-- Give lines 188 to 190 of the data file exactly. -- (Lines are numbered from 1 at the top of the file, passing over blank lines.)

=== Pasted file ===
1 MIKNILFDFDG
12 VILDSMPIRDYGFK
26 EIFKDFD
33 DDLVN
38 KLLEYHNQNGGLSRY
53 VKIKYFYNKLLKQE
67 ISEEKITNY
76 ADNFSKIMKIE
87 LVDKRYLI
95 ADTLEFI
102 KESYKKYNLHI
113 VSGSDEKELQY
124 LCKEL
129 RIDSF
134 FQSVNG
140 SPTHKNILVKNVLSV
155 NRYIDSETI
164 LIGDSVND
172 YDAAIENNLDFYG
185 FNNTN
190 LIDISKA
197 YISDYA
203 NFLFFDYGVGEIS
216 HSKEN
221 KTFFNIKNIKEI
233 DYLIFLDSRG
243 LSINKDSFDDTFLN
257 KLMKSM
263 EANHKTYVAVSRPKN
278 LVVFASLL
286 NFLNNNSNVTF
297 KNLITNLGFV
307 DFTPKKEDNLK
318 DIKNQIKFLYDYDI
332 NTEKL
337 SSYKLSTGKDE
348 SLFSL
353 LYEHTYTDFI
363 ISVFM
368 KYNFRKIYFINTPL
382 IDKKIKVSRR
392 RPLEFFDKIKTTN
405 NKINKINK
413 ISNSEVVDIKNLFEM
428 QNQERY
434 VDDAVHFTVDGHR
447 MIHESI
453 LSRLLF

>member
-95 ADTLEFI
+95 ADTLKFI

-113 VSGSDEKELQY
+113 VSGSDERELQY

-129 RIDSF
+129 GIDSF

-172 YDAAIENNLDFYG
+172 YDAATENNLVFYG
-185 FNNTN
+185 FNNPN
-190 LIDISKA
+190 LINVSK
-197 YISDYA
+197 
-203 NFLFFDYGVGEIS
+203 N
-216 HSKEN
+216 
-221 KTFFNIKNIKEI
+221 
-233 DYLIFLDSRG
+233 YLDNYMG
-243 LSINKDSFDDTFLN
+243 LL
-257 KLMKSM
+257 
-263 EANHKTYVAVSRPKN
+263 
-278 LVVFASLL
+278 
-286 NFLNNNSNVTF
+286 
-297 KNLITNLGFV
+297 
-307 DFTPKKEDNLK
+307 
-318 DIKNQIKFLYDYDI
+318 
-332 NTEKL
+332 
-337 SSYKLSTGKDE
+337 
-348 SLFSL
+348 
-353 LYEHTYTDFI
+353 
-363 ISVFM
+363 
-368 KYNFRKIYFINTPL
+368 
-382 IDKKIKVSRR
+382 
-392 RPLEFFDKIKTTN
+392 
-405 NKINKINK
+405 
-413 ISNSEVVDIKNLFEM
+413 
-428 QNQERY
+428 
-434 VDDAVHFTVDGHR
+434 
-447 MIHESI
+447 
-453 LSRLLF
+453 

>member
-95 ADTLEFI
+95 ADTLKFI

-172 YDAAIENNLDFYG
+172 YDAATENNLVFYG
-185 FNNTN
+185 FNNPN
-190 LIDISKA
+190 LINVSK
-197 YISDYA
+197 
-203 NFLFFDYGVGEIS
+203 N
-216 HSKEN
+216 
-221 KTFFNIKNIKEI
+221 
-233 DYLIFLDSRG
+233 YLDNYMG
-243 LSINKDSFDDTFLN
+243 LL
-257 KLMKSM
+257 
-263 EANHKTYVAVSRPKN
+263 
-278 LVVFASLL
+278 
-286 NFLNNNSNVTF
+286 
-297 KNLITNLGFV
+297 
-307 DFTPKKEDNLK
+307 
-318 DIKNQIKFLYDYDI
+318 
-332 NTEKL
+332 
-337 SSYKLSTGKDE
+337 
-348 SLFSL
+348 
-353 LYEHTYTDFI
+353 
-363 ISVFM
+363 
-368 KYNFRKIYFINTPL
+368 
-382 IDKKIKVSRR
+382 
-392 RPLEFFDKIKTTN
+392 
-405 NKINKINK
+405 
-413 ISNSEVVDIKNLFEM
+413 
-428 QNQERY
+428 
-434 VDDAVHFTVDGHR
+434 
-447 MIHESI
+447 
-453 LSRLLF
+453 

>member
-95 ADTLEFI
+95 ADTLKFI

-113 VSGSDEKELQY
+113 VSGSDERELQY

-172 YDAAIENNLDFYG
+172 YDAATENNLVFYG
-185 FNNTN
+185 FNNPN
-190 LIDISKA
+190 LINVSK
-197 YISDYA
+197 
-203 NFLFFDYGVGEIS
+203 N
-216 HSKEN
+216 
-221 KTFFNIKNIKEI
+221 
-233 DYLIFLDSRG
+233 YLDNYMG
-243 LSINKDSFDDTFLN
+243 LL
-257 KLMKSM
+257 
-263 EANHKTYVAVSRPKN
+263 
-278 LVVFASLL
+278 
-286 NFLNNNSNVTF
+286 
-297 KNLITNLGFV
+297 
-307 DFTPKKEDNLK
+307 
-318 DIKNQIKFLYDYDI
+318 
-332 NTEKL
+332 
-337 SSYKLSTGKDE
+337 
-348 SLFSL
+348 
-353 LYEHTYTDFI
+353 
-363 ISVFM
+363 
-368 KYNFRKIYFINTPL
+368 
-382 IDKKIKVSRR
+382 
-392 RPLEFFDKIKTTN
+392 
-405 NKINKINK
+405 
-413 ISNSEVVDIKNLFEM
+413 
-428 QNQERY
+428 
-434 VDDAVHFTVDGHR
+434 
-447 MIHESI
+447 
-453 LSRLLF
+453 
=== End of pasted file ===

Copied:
-190 LIDISKA
+190 LINVSK
-197 YISDYA